Robert Wells – who has more than 35 years’ experience in irrigation – developed and trialled his system on clients’ farms after seeing sprinkler irrigation systems in the Middle East.
“As most growers know, the cost of abstracting and applying water is huge. That hits the pocket particularly hard in years like this when crop prices are low and only quality sells,” he says.
“This sprinkler system is 90% efficient versus 70% for a rain gun,” he says. “Growers who’ve trialled it with me – including Mark Green of Ditton Farm and his farm manager Mark Tofield – estimate they’re using two-thirds of the water that would normally be applied with a rain gun in field-scale trials.
“And – importantly – it offers an opportunity to have greater control on tuber quality and potential yield,” he explains.
Any size of pump
Like rain guns, the sprinkler system uses a 100-125mm (4-5in) aluminium pipe coupled to a mains head or pump to the point of take-off.
“This gives us the ability to accommodate any size of pump with more or fewer laterals running up a field.
“Using saddles fitted to an aluminium pipe, we reel out 50mm black polythene pipe from a specially developed pipe layer/reeler fitted to a tractor.
“Once laid within the rows it is left for three days to lose its ‘memory’ before sprinklers [on metre-tall metal stands] are connected to the mains with a simple-but-effective push-in coupling. The optimal layout is to have sprinklers at 10m or 12m intervals,” explains Mr Wells.
Top: Black polythene pipe is reeled out 50mm from a specially developed pipe layer/reeler fitted to a tractor. Above: Once laid within the rows, the pipe it is left for three days.
Three staff from Mr Wells’ company Wells Rain can install 11ha of sprinklers/day, with the main constraining factor being coupling up to the mains supply and pump.
“Set-up and dismantling costs work out at roughly £300/ha at each end of the season. But as the sprinklers stay in place until harvest – you can spray over the top of them – there’s none of the crop and soil damage associated with moving rain guns across a field.”
The capital cost of the equipment – £2,700/ha – is less than current widely used drip hard-wall pipework with filtration that costs about £3,700/ha, he reckons.
“A rain gun, which in my experience has more wear and tear and often requires a major overhaul every five years, works out at £550/ha as a comparison.
“Where the sprinkler system wins is its uniformity of water application. Drip pipe doesn’t have a very wide spread pattern in some soil types and cannot protect the haulm during very hot periods.
Sprinklers are mounted on metre-tall metal stands.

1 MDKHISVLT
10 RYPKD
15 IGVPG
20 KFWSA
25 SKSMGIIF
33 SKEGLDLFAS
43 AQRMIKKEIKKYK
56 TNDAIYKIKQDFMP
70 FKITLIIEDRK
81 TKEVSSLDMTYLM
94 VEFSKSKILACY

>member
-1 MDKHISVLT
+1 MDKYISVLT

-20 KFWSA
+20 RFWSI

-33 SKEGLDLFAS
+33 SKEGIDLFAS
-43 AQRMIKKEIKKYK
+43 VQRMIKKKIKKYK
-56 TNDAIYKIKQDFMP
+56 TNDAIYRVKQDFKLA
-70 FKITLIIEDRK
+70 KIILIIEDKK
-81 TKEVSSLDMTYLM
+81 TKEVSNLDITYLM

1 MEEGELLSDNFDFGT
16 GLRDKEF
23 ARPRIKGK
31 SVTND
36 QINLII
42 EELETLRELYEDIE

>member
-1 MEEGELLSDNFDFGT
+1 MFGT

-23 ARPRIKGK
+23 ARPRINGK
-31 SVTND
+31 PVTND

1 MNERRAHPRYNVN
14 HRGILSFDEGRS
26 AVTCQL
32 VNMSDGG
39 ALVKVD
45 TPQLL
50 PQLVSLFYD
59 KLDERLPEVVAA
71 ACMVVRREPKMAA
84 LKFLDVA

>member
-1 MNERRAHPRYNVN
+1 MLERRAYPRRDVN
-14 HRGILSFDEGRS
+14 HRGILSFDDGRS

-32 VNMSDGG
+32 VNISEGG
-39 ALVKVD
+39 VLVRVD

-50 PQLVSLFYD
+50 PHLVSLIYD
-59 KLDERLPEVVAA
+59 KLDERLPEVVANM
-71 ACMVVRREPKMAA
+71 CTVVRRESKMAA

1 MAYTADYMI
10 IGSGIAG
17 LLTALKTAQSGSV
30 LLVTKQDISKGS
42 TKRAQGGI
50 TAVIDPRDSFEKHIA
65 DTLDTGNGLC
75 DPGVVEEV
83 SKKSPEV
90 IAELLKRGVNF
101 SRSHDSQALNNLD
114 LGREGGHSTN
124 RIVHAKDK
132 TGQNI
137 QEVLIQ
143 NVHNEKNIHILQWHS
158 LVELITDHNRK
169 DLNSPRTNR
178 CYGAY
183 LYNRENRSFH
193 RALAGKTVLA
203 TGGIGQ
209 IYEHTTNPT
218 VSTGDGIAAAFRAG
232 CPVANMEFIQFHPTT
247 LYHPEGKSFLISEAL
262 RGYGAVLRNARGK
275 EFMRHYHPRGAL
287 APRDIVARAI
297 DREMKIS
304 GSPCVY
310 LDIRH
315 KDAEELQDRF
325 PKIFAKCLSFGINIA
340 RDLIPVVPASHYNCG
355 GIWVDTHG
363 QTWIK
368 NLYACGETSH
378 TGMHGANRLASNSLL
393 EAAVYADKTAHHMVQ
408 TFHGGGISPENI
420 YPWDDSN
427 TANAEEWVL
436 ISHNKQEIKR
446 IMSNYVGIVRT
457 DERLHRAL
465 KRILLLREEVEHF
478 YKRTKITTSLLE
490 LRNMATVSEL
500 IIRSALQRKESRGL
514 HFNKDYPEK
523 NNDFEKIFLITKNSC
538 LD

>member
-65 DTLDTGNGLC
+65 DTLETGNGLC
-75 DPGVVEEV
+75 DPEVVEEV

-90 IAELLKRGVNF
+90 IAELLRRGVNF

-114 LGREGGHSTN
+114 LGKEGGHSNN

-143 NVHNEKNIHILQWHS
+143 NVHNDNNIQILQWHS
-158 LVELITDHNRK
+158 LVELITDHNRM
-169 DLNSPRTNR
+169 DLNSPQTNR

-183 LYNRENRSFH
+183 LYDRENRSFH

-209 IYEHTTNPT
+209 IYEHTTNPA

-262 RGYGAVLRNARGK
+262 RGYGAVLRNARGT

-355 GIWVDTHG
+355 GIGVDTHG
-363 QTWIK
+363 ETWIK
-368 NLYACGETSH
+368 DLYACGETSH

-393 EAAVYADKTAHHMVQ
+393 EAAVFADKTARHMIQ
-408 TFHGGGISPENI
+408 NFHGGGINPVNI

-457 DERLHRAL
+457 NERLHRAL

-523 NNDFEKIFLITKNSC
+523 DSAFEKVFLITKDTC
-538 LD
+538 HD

Connection to the mains is via simple push-in coupling.
“A rain gun uses a huge amount of energy to throw water in the air, only for it to lose 25% through evaporation or wind drift,” he says. “And with the huge volume being applied with each drag, you inevitably get run-off, pooling and silted-up wet patches with the crop area on many fields.”
The sprinkler system can be laid out to accommodate irregular-shaped fields, where short drag irrigation runs prove inefficient in both labour and water overshoot outside a cropped area, he adds.
There is growing evidence from Potato Council research that an even application of water has significant benefits on both crop yield and tuber quality, he says.
“In trials there’s a potential 20% increase in yield from optimising water availability in sandy soils as an example. Growers also have the opportunity to suppress some crop disease risk by avoiding the plant and tuber stress associated with drought.”
The key to the sprinkler system has been the development of the layer/reeler unit. Using a hydraulic drive, pipe is fed on to a ring of collapsible arms that form the shape of a drum. The 50mm pipework is wound around this, using a spool valve to control rotation speed and feeder arm position.
Each run of 200-300m of pipe is tied off and, with the internal arms withdrawn, can be slipped off the drum to be stacked on a farm trailer for transport to store.
“It has taken three years to develop it this far,” he says. “In the Middle East water is a very precious resource and the sprinkler systems are used on a diverse range of crops, not just potatoes.
“Although we’re running systems here in Herefordshire on 50mm pipe, I’m working on systems for 63mm and 70mm bores to reduce the friction of water passing through pipework for growers in eastern counties, where longer pipe runs are the norm.”